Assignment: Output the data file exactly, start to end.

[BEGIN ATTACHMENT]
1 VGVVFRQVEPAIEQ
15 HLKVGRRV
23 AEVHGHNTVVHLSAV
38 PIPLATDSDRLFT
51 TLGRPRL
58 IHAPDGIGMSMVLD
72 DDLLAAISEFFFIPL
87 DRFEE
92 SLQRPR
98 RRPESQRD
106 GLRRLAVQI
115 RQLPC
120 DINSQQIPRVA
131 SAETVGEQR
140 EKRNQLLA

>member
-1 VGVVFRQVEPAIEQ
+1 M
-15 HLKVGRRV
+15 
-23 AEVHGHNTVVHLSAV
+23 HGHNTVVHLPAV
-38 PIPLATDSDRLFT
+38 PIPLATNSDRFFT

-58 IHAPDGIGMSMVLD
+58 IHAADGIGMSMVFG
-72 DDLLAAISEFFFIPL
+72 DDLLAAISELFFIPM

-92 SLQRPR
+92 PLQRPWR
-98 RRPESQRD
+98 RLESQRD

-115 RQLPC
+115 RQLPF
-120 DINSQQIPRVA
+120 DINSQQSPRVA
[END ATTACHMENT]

1 VGVVFRQVEPAIEQ
15 HLKVGRRV
23 AEVHGHNTVVHLSAV
38 PIPLATDSDRLFT
51 TLGRPRL
58 IHAPDGIGMSMVLD
72 DDLLAAISEFFFIPL
87 DRFEE
92 SLQRPR
98 RRPESQRD
106 GLRRLAVQI
115 RQLPC
120 DINSQQIPRVA
131 SAETVGEQR
140 EKRNQLLA

>member
-1 VGVVFRQVEPAIEQ
+1 M
-15 HLKVGRRV
+15 
-23 AEVHGHNTVVHLSAV
+23 HGHNTVVHLPAV
-38 PIPLATDSDRLFT
+38 PIPLATNSDRFFT

-58 IHAPDGIGMSMVLD
+58 IHAADGIGMSMVFG
-72 DDLLAAISEFFFIPL
+72 DDLLAAISELFFIPM

-92 SLQRPR
+92 PLQRPWR
-98 RRPESQRD
+98 RLESQRD

-115 RQLPC
+115 RQLPF
-120 DINSQQIPRVA
+120 DINSQQSPRVA